DRE Investigation: Determining the nature of the nursing home violation and the amount to be fined.

Litwiller wrote that Donna Sonnenberg’s care at Mill View was unfortunately not too unusual, in this case pointing to Aren’s absence from the home until the bedsore had gotten very bad:

“While this is not an acceptable standard of care, it is typical of physician involvement in most nursing homes.”

He concludes his memo: It was a good experience for me to have had a conversation with Mr. and Mrs. Sonnenberg at their home. Through someone’s fault their daughter is dead. At this point I would believe that Mill View is a principal contributor. With this perspective, we should consider a Class “A” violation against the nursing home. I would recommend that Mr. Uhlig and our legal section review all of the available documentation in considering their final determination. Two weeks later, on April 16, DPH officials did four things.

 

First, DPH Director William Kempiners ordered Irvine to review the department’s findings to see if it would be possible to cite Mill View with a type A violation.

Second, Kempiners ordered that DPH scrutinize Weiss Hospital’s involvement. Third, he asked the Department of Registration and Education (DRE) to examine Aren’s treatment of Donna. And finally, DPH Legal Advisor William Radkey sent the Sonnenbergs a summary of DPH’s position in the case.

He wrote that DPH had notified Mill View of B and C violations on February 23; that the facility had submitted a plan of correction for the violations; that DPH “is currently reviewing its initial findings to determine whether any other violation” had been committed; that the department had asked DRE to evaluate Aren’s conduct; and that the Sonnenbergs had the right to a hearing “to review or contest the department’s determinations regarding the complaint investigation.” A week after that, on April 24, DPH nurse investigator Carole Hinich reviewed Sonnenberg’s medical records; she was unaware of the first investigation, so her bosses could use this impartial review to assess the initial report’s adequacy. Also on that date, Fred Uhlig ordered William Irvine to investigate the department’s handling of the entire case. Irvine assigned Judy T. Weber and Frank Moore of the central and southern offices.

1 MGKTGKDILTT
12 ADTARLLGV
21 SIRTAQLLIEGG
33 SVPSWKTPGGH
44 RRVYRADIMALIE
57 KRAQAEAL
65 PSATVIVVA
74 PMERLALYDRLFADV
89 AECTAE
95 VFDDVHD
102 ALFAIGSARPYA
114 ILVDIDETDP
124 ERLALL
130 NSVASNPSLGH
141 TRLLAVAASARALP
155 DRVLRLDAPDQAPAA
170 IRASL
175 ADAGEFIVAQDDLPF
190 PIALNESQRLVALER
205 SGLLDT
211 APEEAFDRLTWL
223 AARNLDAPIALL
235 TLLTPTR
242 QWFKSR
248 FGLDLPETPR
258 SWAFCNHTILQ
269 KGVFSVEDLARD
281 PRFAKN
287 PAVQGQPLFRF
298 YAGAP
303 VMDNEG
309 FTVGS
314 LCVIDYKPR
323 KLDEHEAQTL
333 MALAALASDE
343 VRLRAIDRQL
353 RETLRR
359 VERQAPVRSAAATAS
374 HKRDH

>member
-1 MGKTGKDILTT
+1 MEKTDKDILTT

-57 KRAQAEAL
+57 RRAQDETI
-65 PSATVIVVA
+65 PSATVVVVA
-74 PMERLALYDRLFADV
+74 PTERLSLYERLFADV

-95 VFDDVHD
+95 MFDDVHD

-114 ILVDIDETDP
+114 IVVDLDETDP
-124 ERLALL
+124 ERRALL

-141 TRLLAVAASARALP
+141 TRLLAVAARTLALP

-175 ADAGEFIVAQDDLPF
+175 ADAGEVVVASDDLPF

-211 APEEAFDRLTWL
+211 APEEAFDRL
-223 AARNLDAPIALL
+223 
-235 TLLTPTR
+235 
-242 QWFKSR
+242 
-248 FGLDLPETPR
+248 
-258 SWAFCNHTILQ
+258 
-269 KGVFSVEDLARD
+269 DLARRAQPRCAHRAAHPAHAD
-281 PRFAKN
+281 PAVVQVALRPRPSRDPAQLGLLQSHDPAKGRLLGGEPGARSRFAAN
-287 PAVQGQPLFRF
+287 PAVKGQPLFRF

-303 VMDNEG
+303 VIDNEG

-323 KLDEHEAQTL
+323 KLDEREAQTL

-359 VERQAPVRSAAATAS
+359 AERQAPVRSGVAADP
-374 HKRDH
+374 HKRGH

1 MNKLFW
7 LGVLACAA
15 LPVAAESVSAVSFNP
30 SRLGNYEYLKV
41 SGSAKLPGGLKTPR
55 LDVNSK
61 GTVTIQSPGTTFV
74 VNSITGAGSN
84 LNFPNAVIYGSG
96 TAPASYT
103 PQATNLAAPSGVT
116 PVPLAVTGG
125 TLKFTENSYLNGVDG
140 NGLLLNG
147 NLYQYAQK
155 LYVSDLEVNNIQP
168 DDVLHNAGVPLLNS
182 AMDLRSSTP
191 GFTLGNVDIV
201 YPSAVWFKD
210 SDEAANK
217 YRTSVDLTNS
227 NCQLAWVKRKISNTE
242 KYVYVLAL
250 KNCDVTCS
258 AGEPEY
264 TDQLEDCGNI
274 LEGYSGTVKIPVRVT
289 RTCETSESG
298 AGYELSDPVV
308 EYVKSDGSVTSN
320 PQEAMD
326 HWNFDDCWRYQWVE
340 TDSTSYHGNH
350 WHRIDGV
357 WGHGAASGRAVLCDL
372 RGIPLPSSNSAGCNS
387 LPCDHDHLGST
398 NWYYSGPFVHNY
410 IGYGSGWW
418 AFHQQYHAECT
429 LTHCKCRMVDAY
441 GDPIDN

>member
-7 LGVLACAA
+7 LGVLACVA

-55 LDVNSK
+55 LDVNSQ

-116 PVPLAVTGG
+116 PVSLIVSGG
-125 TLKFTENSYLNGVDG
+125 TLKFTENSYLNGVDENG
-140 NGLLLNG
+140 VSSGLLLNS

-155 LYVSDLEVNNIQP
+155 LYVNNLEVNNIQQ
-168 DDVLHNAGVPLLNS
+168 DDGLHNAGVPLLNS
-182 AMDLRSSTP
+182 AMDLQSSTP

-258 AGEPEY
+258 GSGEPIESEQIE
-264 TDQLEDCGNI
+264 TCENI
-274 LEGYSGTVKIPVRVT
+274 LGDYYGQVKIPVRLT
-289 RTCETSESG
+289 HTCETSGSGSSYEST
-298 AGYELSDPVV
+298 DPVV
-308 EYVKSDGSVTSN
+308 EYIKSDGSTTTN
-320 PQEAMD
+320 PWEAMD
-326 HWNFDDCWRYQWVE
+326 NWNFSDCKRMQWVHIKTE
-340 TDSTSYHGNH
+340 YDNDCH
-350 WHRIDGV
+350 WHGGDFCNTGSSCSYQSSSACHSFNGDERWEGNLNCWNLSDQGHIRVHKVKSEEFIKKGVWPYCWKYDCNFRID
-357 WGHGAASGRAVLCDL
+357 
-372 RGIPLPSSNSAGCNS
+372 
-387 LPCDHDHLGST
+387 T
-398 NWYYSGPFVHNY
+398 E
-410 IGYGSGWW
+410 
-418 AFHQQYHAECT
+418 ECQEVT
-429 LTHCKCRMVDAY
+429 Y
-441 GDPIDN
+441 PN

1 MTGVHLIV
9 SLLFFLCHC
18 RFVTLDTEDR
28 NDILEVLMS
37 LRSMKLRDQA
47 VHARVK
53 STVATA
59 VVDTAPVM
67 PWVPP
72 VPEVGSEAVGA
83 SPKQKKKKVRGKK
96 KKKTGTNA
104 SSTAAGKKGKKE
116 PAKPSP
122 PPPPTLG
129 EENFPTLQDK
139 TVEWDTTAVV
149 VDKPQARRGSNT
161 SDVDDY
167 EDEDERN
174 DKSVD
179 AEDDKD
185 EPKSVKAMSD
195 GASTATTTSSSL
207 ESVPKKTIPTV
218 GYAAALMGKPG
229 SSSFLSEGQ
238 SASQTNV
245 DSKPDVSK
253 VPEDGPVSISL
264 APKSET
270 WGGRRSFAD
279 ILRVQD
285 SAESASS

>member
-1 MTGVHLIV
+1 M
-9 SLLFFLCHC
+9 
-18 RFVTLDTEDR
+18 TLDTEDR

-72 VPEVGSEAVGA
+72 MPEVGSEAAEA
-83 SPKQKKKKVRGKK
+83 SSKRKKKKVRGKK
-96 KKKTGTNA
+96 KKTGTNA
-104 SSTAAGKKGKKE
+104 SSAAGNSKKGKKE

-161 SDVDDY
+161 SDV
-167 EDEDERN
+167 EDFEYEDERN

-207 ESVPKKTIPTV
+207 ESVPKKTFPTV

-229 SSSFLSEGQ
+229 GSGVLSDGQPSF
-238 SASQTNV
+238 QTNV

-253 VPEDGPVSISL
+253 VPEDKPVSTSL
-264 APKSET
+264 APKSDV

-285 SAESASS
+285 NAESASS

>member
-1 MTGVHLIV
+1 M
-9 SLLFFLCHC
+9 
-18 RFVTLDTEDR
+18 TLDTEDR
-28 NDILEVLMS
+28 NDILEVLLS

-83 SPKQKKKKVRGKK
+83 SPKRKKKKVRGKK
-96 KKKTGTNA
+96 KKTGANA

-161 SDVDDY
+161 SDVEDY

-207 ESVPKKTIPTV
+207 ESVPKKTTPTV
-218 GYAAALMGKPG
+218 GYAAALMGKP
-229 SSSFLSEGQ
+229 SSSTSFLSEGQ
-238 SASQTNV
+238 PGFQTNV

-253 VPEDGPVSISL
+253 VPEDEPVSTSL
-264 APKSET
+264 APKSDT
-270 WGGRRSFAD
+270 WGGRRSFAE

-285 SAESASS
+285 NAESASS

They reported on May 13, basically outlining what we have described in the last few paragraphs. They also reported that the regional administration had in their opinion failed to comply with the Nursing Home Care Reform Act of 1979 and had “failed to respond┬áto the immediate needs of the Evanston-North Shore Health Department; the resident, Donna Sonnenberg and her family; and the Department of Public Health.”

 

The complaint had not been reduced to writing or logged in with time and date; a notice of violation had not been given to the facility; and Elaine Washington’s report of January 28 hadn’t been transferred to the appropriate DPH form, so that no plan of correction was received from Mill View (this was her first investigation; her supervisor hadn’t told her to fill in the right forms). Also, in cases of alleged type A violations (as Evanston-North Shore had recommended), supervisors (i.e., Helen Byrd) are to determine the immediate course of action. She didn’t. Though both internal investigations cast a bad light on Byrd’s handling of the case, neither apparently showed any fault with Kristopaitis’s and Schaffer’s investigation. In their summary, Moore and Weber mention visiting the Sonnenbergs.

“During our visit . . . it became apparent that they had spoken with many commentators and many of the explanations were contradictory. The conflicting statements left them with the opinion that they were getting the ‘run-around,’ or that the Department was concealing some activity. Taking into consideration the emotional state of the parents, there does seem to be some validity to their statements, and most of this deals with the classification of the deficiency as Type ‘A’ or Type ‘B’.” This sets the tone for the Sonnenbergs’ subsequent dealings with DRE and explains their feeling that state agencies are at best incompetent, at worst crooked. Whatever the internal problems in its investigation, the Department of Public Health corrected its initial error relatively quickly and decisively. Its communications with the Sonnenbergs were informative and honest. As we will see, the Sonnenbergs had a different experience with DRE.

 

Mill View’s neglect of Sonnenberg was deemed a type A violation after all. For this DPH fined Mill View $1,598.40 The department also pursued the other type B and C violations that Kristopaitis had cited in her February 23 report, for the same activities but against other residents–unlicensed nurse technicians administering medications, taking physicians phone orders, giving treatment. The DPH system of notification, plan of correction, and inspection then followed. On March 4, Mill View submitted a plan of correction to be adhered to no later than March 15. On April 30, DPH workers found that the promised changes had not occurred, found an additional type B violation, and notified Mill View.